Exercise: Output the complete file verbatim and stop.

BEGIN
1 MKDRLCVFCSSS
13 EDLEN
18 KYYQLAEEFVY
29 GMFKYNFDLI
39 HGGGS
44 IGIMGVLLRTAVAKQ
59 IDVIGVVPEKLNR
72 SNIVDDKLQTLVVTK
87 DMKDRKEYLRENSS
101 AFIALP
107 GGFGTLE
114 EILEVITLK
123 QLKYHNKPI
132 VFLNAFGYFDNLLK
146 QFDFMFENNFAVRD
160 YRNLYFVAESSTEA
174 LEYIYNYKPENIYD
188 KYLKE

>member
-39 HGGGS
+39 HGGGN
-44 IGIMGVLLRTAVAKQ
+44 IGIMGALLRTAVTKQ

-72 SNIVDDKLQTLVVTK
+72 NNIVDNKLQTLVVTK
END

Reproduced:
1 MKDRLCVFCSSS
13 EDLEN
18 KYYQLAEEFVY
29 GMFKYNFDLI
39 HGGGS
44 IGIMGVLLRTAVAKQ
59 IDVIGVVPEKLNR
72 SNIVDDKLQTLVVTK
87 DMKDRKEYLRENSS
101 AFIALP
107 GGFGTLE
114 EILEVITLK
123 QLKYHNKPI
132 VFLNAFGYFDNLLK
146 QFDFMFENNFAVRD
160 YRNLYFVAESSTEA
174 LEYIYNYKPENIYD
188 KYLKE

>member
-39 HGGGS
+39 HGGGN
-44 IGIMGVLLRTAVAKQ
+44 IGIMGALLRTAVTKQ

-72 SNIVDDKLQTLVVTK
+72 NNIVDNKLQTLVVTK